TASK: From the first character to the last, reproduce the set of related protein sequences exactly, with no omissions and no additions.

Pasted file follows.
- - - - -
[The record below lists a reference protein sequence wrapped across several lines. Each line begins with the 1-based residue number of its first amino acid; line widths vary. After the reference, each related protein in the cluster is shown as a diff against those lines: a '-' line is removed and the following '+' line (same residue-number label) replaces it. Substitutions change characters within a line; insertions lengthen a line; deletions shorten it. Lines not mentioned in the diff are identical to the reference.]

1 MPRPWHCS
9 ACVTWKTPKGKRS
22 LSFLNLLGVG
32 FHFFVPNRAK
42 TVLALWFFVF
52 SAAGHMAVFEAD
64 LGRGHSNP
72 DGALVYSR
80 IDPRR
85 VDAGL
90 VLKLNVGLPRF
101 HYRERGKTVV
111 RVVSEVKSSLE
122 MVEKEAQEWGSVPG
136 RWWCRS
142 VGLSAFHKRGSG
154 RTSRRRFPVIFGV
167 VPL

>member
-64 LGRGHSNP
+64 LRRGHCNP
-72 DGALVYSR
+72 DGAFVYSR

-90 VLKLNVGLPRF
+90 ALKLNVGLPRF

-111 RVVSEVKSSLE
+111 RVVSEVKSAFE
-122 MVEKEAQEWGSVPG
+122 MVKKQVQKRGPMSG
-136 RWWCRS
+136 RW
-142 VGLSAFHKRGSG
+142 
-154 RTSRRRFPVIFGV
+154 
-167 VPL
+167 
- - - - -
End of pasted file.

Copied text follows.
[The record below lists a reference protein sequence wrapped across several lines. Each line begins with the 1-based residue number of its first amino acid; line widths vary. After the reference, each related protein in the cluster is shown as a diff against those lines: a '-' line is removed and the following '+' line (same residue-number label) replaces it. Substitutions change characters within a line; insertions lengthen a line; deletions shorten it. Lines not mentioned in the diff are identical to the reference.]

1 MPRPWHCS
9 ACVTWKTPKGKRS
22 LSFLNLLGVG
32 FHFFVPNRAK
42 TVLALWFFVF
52 SAAGHMAVFEAD
64 LGRGHSNP
72 DGALVYSR
80 IDPRR
85 VDAGL
90 VLKLNVGLPRF
101 HYRERGKTVV
111 RVVSEVKSSLE
122 MVEKEAQEWGSVPG
136 RWWCRS
142 VGLSAFHKRGSG
154 RTSRRRFPVIFGV
167 VPL

>member
-64 LGRGHSNP
+64 LRRGHCNP
-72 DGALVYSR
+72 DGAFVYSR

-90 VLKLNVGLPRF
+90 ALKLNVGLPRF

-111 RVVSEVKSSLE
+111 RVVSEVKSAFE
-122 MVEKEAQEWGSVPG
+122 MVKKQVQKRGPMSG
-136 RWWCRS
+136 RW
-142 VGLSAFHKRGSG
+142 
-154 RTSRRRFPVIFGV
+154 
-167 VPL
+167 